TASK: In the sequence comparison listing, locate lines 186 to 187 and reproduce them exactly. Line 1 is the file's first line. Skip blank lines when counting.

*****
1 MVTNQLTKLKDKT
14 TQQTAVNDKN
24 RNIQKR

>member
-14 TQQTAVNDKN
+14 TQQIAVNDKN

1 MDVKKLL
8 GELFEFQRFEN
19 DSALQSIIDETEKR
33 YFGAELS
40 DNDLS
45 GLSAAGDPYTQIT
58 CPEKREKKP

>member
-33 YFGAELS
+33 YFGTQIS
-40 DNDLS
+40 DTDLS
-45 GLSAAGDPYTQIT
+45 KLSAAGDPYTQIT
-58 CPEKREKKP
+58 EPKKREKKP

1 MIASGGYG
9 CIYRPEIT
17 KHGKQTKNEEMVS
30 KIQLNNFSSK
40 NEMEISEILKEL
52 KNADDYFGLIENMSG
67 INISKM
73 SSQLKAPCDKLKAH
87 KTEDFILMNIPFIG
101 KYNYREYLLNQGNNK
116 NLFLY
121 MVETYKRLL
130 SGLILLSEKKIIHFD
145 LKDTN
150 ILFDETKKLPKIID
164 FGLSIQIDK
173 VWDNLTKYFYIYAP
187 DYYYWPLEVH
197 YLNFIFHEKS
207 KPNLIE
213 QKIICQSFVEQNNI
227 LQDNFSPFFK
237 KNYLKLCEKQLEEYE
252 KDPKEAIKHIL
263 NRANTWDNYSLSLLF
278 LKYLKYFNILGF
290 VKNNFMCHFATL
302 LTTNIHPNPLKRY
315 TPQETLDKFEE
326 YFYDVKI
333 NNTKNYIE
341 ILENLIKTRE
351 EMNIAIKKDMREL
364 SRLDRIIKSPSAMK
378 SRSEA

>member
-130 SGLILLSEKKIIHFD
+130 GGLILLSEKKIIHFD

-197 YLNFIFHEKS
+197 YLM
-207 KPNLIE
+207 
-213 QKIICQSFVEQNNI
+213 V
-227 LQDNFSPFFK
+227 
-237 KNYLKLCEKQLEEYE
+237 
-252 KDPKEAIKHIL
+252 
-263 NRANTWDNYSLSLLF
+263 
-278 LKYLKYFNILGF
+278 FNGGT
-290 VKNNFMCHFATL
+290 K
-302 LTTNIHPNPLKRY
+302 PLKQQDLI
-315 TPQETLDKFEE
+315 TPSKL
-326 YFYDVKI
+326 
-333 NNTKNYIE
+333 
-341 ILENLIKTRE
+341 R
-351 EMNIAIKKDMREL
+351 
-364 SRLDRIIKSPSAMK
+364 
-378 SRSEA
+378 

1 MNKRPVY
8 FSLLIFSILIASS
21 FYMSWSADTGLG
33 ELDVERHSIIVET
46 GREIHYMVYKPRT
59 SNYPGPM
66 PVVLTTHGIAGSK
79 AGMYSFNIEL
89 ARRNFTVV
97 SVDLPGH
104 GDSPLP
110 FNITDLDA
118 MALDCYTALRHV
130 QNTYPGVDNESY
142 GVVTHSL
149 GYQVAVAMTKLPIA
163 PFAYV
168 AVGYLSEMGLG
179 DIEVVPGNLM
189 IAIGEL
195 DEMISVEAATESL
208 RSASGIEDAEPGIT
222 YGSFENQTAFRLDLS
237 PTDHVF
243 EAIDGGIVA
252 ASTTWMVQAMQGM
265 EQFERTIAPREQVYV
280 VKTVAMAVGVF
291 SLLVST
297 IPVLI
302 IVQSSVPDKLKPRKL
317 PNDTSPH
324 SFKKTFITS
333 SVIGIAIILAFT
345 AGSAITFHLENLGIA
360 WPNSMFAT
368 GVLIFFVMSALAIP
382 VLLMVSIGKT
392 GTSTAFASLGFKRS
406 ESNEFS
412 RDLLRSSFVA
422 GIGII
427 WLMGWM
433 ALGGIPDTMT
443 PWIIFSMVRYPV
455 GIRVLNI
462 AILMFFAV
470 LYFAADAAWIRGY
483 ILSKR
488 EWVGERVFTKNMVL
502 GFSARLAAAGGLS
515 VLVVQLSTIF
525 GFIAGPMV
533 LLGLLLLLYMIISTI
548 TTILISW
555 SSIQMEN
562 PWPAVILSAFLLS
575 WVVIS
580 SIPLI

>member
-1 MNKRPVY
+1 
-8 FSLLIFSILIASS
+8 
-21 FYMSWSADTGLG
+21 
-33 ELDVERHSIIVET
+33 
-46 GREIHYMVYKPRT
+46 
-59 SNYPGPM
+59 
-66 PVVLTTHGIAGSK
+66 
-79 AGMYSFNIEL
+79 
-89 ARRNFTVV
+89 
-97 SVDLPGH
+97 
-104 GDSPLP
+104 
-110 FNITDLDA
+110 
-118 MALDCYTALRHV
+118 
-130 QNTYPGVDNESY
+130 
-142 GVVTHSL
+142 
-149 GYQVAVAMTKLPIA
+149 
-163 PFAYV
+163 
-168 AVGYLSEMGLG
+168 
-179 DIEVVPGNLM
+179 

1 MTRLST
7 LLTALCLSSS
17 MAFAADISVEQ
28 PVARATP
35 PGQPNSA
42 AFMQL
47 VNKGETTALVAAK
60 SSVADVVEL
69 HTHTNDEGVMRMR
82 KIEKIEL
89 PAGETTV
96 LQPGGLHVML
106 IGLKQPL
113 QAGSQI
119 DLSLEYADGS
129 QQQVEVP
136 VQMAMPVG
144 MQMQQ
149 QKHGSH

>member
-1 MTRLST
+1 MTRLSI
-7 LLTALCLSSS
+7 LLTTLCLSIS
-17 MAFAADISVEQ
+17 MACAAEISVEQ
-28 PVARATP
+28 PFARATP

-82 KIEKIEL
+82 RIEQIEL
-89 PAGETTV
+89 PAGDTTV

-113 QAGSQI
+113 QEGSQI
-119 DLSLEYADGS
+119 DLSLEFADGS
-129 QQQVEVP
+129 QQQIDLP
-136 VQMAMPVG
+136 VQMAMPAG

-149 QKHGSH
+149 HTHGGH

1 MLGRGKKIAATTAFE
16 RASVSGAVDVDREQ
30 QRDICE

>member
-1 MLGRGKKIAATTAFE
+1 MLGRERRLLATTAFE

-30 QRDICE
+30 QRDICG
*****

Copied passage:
+149 
-163 PFAYV